Ergonomic furniture to create a healthy pasture
Ergonomics are very important for everything we do continuously and for longer periods of time.
We want to make sure the furniture we use offers support and helps up maintain a healthy and good posture. Good and proper furniture is the easiest way to sit right.
The furniture can either work with you or again you when you try to work on your posture.
If you haven’t got the right furniture you cannot expect to keep the pain away. Especially at the shoulder and back areas, as they are very much put to work when we sit at the sewing machine.
We use this ergonomic chair which does a really good job. It can be adjusted in a ton of ways. We have tried several (expensive!) chairs but this seems to work best. The reason is that you can tilt the seat forward and backward. That helps you get a good posture.
Alternatively, you can use a wedge pillow like below.
This is how you want your setup:
Use a chair that is not too low too high.
Your body should form a shape look like the one at the image above. You want a chair without armrests. Keep knees in a 90 degree angle like the picture above, and don’t lean in over the table while sewing. It’s a good idea to be able to lift and lower the seat. Make sure you don’t sit down too much. Stand up while cutting, measuring and ironing.
Use a table with right height. This will vary from person to person, so the ideal cutting table will have adjustable legs, to let you adjust the height as you go. This way you can also use the same table for ironing. The iron board should be lower, as we will look at below.
Make sure the ironing board is not as high as the cutting board. The ironing board should be lower, so you can apply a little force on the iron without getting tense in the shoulders. It’s important to keep a good posture while ironing as well, as this is one of the places you can build up pain in the shoulders.
What can I do to release the pain?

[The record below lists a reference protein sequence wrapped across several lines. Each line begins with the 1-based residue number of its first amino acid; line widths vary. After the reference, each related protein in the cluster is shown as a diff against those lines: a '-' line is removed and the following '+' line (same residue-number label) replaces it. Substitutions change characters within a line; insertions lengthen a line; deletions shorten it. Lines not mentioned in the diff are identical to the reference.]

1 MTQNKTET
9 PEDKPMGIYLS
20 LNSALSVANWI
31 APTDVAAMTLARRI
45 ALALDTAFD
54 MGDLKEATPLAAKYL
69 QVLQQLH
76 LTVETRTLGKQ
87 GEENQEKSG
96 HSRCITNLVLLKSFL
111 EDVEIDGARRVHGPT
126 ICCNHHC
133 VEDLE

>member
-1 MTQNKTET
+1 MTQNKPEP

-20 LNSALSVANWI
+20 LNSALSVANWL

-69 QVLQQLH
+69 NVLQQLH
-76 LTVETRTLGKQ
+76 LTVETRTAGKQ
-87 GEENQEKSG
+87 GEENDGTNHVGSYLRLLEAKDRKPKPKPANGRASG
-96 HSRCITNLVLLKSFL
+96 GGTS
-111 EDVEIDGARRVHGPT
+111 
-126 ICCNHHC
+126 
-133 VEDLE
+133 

A good shoulder and back rub will often do wonders.
Have someone massage you gently. Especially if you sew on a daily basis. Then you need to have massage regularly and your manager might be able to arrange that during work hours (for free).
Really what you want to do is the same thing as you want to do to prevent the pain.
You make sure to lay down flat on the floor once in a while to relax your back (watch the video above), and you make sure you don’t sit for too long. That eases the tension on the back and will help it recover.
If you have pain in your neck or shoulders you can also put once an ice bag or heat, but don’t cool it down too much. This is to help the muscles relax and let go.
Don’t be afraid to visit the chiropractor. It’s always better to go before the pain is permanent. By visiting the chiropractor in due time, he/she might be able to loosen up the tension and give you specific exercises you can do to be able to sew for many years to come.
Should I expect pain in my shoulders from sewing?
You should be able to sew for hours without any pain in your shoulders. The same goes for your back, neck, and arms.
It’s a myth that it’s just “part of the game”. Don’t accept that.
When you do your exercises and you get up and move around at least once every half hour, you should be perfectly fine. If you do feel pain in your shoulders and back, even though you do what you can to keep it at the door, be sure to consult a chiropractor.
They are professionally trained to help with this sort of problems, and they might have a better clue to what’s going on than anybody else you can visit.
How to avoid back problems from sewing? You want to maintain a good posture while sitting down. You also want to make sure your cutting and ironing area is set up properly, so you don’t lean forward while working. Make sure to stretch often and take little walks around the room.
How to avoid neck pain from sewing? Make sure you stretch out often. Do neck rotations without applying force, you should always be careful when stretching your neck. Get a good shoulder and neck rub after sitting at the sewing machine.